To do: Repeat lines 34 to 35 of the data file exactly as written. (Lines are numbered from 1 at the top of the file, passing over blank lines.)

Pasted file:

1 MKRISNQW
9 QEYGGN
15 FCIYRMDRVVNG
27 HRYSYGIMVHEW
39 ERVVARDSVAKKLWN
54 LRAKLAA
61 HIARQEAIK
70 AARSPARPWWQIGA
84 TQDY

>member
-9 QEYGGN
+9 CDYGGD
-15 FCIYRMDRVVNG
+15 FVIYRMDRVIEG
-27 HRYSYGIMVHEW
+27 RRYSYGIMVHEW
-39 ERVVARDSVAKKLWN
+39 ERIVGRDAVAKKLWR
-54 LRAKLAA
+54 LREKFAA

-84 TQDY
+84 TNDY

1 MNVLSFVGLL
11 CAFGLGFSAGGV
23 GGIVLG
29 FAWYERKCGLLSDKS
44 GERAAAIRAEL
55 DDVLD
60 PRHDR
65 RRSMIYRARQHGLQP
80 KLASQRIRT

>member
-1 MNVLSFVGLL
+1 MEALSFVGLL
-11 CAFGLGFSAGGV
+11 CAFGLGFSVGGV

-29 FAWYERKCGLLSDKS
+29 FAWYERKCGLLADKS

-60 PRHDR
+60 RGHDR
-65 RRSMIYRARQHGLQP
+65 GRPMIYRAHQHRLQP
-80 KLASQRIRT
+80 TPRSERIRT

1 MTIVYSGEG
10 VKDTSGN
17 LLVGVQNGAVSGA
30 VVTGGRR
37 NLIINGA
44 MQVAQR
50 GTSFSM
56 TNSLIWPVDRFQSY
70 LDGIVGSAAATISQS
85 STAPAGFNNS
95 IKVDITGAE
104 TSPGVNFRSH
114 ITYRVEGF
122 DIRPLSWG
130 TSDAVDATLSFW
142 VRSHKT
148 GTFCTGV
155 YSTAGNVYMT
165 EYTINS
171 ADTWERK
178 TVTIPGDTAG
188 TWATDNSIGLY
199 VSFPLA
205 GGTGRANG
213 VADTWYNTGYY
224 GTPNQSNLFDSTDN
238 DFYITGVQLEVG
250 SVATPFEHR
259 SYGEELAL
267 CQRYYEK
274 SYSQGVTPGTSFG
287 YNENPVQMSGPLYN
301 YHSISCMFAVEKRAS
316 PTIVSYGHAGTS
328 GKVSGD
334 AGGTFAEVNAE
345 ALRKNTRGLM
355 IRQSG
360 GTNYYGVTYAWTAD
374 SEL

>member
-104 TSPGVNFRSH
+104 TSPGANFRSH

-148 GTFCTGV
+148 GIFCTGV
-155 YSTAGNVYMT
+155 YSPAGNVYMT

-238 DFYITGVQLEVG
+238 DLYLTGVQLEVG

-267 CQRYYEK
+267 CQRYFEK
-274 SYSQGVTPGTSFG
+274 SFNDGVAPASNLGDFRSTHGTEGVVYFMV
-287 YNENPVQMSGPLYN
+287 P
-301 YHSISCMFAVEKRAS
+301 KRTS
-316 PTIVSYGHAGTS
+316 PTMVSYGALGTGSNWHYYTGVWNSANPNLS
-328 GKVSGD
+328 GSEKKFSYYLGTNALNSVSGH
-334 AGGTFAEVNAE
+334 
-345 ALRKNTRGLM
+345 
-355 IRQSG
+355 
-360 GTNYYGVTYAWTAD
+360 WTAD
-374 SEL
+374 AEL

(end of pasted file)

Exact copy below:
+1 MEALSFVGLL
-11 CAFGLGFSAGGV